Control. When you invest your IRA assets in a mutual fund, for example, you give up control. You have no input as to what happens with your money, and no control over how the fund manager invests it. You won’t even know what they’re doing with it for weeks or months, when the fund publishes its portfolio. By electing to self-direct your retirement investments, and by investing in real estate, you maintain full control over the investment. You can take positive steps to help the property appreciate in value, such as making renovations and improvements that improve the expected selling price of the property.
Advantages of Using an IRA or Other Retirement Account
Your IRA generally allows you to defer taxes on ordinary income or on long or short-term capital gains – though there are certain exceptions, in some cases, for profits attributable to leverage. This means that you can collect an unlimited amount of rental income, tax-deferred, or tax-free, if you use a Roth IRA. Your IRA generally allows you to defer taxes on profits generated by the IRA–unless, of course, it’s a Roth, which is tax free—until you reach age 59½. If you use a Roth IRA, you never pay income or capital gains taxes. However, if you have profits attributed to leverage, that percentage of your profits will be subject to unrelated debt income tax (UDIT) because it is not IRA money.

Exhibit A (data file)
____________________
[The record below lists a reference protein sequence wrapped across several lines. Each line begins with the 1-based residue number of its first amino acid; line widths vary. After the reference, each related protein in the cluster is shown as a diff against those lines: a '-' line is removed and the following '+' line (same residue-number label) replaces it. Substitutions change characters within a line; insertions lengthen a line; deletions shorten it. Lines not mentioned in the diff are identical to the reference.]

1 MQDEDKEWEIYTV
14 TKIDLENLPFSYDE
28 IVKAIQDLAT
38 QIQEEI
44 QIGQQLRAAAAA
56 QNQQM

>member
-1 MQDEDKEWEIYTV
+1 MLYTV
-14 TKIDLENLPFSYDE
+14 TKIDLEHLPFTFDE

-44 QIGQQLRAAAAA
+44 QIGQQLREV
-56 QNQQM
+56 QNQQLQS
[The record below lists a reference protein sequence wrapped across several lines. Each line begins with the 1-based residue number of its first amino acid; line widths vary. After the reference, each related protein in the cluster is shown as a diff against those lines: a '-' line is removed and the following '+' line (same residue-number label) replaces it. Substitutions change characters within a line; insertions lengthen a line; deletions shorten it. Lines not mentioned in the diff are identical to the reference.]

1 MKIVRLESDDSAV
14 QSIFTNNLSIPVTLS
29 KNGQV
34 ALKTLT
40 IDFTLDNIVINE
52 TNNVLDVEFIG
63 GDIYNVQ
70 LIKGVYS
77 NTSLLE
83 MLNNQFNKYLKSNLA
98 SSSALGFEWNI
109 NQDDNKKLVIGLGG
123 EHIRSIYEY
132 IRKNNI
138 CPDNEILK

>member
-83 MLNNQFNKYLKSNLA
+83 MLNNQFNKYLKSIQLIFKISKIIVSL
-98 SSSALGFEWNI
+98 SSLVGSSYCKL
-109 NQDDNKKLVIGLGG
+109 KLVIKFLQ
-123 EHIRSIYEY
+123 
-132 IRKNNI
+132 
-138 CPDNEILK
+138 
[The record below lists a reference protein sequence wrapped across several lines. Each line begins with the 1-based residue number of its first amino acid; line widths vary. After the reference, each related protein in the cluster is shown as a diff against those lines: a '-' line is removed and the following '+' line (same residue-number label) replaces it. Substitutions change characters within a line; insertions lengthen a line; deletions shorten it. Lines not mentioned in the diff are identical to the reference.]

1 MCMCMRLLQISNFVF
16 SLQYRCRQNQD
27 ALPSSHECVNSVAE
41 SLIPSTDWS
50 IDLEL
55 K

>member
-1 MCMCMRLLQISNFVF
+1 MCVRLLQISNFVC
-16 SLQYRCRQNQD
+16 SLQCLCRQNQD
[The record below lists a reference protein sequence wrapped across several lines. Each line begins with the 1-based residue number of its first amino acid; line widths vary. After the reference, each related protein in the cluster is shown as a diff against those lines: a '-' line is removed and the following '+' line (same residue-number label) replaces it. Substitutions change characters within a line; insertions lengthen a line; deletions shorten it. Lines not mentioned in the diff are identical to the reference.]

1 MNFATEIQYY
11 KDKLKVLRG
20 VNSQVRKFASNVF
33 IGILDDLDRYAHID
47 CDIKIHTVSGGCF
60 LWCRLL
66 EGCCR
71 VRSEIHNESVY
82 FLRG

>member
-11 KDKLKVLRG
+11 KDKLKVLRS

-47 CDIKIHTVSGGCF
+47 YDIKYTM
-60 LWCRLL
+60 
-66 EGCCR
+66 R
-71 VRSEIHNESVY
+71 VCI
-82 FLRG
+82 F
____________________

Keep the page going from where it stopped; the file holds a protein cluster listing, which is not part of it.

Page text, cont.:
Likewise, you can buy or sell an unlimited number of investment properties within your IRA, tax deferred. However, you should be aware of unrelated business income tax. If you are determined to be engaged in the business of “flipping properties” – that is, if the IRS determines you to be a dealer in real estate, you will be judged to be operating a business within your IRA, which may generate a UBIT liability. This is a question you should raise with your tax advisor. Qualified tax advice is a must. American IRA does not provide individual tax advice.
If you use a Roth account, rather than a traditional IRA, your income and capital gains can grow within the account tax free. True, you can also get a deferral on capital gains taxes using a 1031 exchange. But you can only do so as long as you are exchanging one real estate investment property for another, and only during a specific time period. By using an IRA, you can move in and out of real estate as often as you like, provided you keep the sales proceeds in the IRA itself. If a transfer is delayed for whatever reason, you don’t have to worry about incurring a current capital gains tax liability within an IRA like you do if you don’t execute a 1031 exchange by the deadline. This may help you be much more selective about the real estate trades you make.
There are some things to be aware of when using your IRA for any kind of real estate investing: